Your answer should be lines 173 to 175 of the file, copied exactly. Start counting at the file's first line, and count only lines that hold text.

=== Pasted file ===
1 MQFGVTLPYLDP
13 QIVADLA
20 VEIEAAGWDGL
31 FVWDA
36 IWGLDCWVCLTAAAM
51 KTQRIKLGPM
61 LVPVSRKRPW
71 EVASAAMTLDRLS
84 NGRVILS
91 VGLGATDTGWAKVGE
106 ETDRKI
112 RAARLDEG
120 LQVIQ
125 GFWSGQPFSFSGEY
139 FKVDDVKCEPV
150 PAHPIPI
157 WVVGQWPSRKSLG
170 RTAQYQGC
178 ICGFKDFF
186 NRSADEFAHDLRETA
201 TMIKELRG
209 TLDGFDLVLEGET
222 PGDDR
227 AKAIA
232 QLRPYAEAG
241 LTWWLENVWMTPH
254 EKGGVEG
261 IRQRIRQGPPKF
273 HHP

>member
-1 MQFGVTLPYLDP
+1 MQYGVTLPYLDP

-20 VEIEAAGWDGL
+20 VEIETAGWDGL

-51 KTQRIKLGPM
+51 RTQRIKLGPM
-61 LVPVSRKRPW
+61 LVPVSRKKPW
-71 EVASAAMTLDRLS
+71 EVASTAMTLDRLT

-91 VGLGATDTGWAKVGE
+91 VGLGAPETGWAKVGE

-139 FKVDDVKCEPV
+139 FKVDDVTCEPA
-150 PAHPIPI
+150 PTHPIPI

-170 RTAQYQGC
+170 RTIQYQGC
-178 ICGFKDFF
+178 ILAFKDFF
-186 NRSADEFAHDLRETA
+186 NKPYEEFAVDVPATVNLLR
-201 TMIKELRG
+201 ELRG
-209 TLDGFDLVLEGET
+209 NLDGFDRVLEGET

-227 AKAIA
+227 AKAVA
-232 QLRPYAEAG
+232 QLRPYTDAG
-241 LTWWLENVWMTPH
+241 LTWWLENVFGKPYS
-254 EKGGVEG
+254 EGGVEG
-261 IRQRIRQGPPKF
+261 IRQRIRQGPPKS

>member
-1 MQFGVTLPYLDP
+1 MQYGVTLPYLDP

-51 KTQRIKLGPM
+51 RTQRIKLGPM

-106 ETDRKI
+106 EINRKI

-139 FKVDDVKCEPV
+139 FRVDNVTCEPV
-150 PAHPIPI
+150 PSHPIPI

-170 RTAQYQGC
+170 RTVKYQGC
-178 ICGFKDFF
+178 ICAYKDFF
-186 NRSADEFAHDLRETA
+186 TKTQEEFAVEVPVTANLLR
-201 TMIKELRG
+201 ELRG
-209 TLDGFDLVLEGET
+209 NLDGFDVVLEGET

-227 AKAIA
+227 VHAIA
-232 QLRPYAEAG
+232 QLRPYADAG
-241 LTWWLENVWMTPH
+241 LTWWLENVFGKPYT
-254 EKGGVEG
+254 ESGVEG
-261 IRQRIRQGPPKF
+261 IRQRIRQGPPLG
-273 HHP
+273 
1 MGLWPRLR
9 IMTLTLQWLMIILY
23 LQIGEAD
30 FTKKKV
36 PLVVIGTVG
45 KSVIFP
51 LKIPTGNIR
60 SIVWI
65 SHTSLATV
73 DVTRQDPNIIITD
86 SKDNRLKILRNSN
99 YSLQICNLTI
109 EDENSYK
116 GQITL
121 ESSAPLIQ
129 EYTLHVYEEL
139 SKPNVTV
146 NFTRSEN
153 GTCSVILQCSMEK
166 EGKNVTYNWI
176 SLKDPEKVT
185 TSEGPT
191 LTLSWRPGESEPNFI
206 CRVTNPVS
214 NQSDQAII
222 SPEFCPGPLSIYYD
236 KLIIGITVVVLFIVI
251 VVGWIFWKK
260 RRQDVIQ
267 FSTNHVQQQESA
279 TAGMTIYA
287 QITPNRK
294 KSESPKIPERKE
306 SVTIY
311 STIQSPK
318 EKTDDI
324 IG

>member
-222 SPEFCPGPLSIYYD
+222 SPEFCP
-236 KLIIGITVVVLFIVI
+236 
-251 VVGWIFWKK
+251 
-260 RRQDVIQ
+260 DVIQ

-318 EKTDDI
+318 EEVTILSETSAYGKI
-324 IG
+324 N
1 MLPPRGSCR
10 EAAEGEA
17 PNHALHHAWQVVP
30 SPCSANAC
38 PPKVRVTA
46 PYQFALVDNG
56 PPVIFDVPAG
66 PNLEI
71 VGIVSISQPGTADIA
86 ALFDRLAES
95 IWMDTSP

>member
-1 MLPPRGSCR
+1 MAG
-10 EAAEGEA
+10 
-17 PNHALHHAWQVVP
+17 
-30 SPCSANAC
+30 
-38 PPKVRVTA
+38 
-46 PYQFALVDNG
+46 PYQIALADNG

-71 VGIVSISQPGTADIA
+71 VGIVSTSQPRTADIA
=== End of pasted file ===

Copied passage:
+46 PYQIALADNG

-71 VGIVSISQPGTADIA
+71 VGIVSTSQPRTADIA